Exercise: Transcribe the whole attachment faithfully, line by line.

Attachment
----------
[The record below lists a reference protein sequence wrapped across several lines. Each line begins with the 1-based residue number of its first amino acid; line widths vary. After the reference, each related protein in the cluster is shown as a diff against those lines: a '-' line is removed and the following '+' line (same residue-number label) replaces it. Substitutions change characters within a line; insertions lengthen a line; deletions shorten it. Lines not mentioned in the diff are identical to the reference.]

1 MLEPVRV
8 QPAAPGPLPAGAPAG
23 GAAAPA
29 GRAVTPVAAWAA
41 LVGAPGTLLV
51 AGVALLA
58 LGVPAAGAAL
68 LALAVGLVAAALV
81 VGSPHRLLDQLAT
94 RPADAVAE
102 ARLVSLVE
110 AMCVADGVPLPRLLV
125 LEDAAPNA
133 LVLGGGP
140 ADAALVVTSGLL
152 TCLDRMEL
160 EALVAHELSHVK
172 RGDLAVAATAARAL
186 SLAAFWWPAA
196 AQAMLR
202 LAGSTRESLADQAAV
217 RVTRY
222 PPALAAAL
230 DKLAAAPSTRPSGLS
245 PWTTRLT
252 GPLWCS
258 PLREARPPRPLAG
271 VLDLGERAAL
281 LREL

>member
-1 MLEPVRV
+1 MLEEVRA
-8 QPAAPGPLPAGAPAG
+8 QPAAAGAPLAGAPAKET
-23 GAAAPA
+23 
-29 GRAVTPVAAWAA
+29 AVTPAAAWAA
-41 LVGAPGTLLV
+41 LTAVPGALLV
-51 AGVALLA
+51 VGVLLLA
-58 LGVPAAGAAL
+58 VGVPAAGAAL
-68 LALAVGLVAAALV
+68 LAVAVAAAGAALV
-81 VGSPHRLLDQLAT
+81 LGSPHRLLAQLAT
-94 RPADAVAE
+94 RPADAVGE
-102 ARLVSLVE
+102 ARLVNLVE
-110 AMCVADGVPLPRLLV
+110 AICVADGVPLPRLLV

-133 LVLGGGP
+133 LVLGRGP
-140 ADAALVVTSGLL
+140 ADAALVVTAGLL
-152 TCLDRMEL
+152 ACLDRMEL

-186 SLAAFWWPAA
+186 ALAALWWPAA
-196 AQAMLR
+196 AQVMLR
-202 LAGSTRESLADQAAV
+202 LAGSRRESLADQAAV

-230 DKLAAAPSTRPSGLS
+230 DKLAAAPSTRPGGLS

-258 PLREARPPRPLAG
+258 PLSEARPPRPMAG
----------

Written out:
[The record below lists a reference protein sequence wrapped across several lines. Each line begins with the 1-based residue number of its first amino acid; line widths vary. After the reference, each related protein in the cluster is shown as a diff against those lines: a '-' line is removed and the following '+' line (same residue-number label) replaces it. Substitutions change characters within a line; insertions lengthen a line; deletions shorten it. Lines not mentioned in the diff are identical to the reference.]

1 MLEPVRV
8 QPAAPGPLPAGAPAG
23 GAAAPA
29 GRAVTPVAAWAA
41 LVGAPGTLLV
51 AGVALLA
58 LGVPAAGAAL
68 LALAVGLVAAALV
81 VGSPHRLLDQLAT
94 RPADAVAE
102 ARLVSLVE
110 AMCVADGVPLPRLLV
125 LEDAAPNA
133 LVLGGGP
140 ADAALVVTSGLL
152 TCLDRMEL
160 EALVAHELSHVK
172 RGDLAVAATAARAL
186 SLAAFWWPAA
196 AQAMLR
202 LAGSTRESLADQAAV
217 RVTRY
222 PPALAAAL
230 DKLAAAPSTRPSGLS
245 PWTTRLT
252 GPLWCS
258 PLREARPPRPLAG
271 VLDLGERAAL
281 LREL

>member
-1 MLEPVRV
+1 MLEEVRA
-8 QPAAPGPLPAGAPAG
+8 QPAAAGAPLAGAPAKET
-23 GAAAPA
+23 
-29 GRAVTPVAAWAA
+29 AVTPAAAWAA
-41 LVGAPGTLLV
+41 LTAVPGALLV
-51 AGVALLA
+51 VGVLLLA
-58 LGVPAAGAAL
+58 VGVPAAGAAL
-68 LALAVGLVAAALV
+68 LAVAVAAAGAALV
-81 VGSPHRLLDQLAT
+81 LGSPHRLLAQLAT
-94 RPADAVAE
+94 RPADAVGE
-102 ARLVSLVE
+102 ARLVNLVE
-110 AMCVADGVPLPRLLV
+110 AICVADGVPLPRLLV

-133 LVLGGGP
+133 LVLGRGP
-140 ADAALVVTSGLL
+140 ADAALVVTAGLL
-152 TCLDRMEL
+152 ACLDRMEL

-186 SLAAFWWPAA
+186 ALAALWWPAA
-196 AQAMLR
+196 AQVMLR
-202 LAGSTRESLADQAAV
+202 LAGSRRESLADQAAV

-230 DKLAAAPSTRPSGLS
+230 DKLAAAPSTRPGGLS

-258 PLREARPPRPLAG
+258 PLSEARPPRPMAG